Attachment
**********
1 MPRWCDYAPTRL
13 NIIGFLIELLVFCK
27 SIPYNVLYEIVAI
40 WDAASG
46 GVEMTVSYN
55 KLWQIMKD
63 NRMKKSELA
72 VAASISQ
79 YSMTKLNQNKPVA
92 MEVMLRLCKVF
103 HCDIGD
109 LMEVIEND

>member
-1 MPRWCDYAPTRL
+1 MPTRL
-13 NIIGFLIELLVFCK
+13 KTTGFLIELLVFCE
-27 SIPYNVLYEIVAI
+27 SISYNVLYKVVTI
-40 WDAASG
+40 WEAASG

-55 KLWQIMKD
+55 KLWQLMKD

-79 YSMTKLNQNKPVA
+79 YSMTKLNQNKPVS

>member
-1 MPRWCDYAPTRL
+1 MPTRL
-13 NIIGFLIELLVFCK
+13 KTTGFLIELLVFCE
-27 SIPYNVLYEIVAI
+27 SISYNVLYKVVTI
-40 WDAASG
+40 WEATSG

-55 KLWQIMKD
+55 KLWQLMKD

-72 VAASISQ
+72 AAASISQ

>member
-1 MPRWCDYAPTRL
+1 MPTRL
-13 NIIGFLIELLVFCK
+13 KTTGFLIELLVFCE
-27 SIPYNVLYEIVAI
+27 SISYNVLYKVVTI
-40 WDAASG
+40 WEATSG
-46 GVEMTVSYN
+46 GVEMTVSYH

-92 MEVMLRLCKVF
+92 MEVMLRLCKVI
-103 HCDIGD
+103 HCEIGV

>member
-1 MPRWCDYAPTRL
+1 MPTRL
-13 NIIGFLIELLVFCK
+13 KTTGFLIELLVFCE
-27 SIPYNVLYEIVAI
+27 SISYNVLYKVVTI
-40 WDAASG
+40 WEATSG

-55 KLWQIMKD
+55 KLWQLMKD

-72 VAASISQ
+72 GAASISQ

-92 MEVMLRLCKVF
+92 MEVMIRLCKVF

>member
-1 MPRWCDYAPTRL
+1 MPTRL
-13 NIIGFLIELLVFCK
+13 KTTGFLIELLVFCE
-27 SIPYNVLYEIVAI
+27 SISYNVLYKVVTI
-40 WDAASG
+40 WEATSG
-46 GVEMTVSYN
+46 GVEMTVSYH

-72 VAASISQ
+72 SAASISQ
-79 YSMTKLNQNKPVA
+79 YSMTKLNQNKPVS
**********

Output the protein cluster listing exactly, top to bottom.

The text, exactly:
1 MPRWCDYAPTRL
13 NIIGFLIELLVFCK
27 SIPYNVLYEIVAI
40 WDAASG
46 GVEMTVSYN
55 KLWQIMKD
63 NRMKKSELA
72 VAASISQ
79 YSMTKLNQNKPVA
92 MEVMLRLCKVF
103 HCDIGD
109 LMEVIEND

>member
-1 MPRWCDYAPTRL
+1 MPTRL
-13 NIIGFLIELLVFCK
+13 KTTGFLIELLVFCE
-27 SIPYNVLYEIVAI
+27 SISYNVLYKVVTI
-40 WDAASG
+40 WEAASG

-55 KLWQIMKD
+55 KLWQLMKD

-79 YSMTKLNQNKPVA
+79 YSMTKLNQNKPVS

>member
-1 MPRWCDYAPTRL
+1 MPTRL
-13 NIIGFLIELLVFCK
+13 KTTGFLIELLVFCE
-27 SIPYNVLYEIVAI
+27 SISYNVLYKVVTI
-40 WDAASG
+40 WEATSG

-55 KLWQIMKD
+55 KLWQLMKD

-72 VAASISQ
+72 AAASISQ

>member
-1 MPRWCDYAPTRL
+1 MPTRL
-13 NIIGFLIELLVFCK
+13 KTTGFLIELLVFCE
-27 SIPYNVLYEIVAI
+27 SISYNVLYKVVTI
-40 WDAASG
+40 WEATSG
-46 GVEMTVSYN
+46 GVEMTVSYH

-92 MEVMLRLCKVF
+92 MEVMLRLCKVI
-103 HCDIGD
+103 HCEIGV

>member
-1 MPRWCDYAPTRL
+1 MPTRL
-13 NIIGFLIELLVFCK
+13 KTTGFLIELLVFCE
-27 SIPYNVLYEIVAI
+27 SISYNVLYKVVTI
-40 WDAASG
+40 WEATSG

-55 KLWQIMKD
+55 KLWQLMKD

-72 VAASISQ
+72 GAASISQ

-92 MEVMLRLCKVF
+92 MEVMIRLCKVF

>member
-1 MPRWCDYAPTRL
+1 MPTRL
-13 NIIGFLIELLVFCK
+13 KTTGFLIELLVFCE
-27 SIPYNVLYEIVAI
+27 SISYNVLYKVVTI
-40 WDAASG
+40 WEATSG
-46 GVEMTVSYN
+46 GVEMTVSYH

-72 VAASISQ
+72 SAASISQ
-79 YSMTKLNQNKPVA
+79 YSMTKLNQNKPVS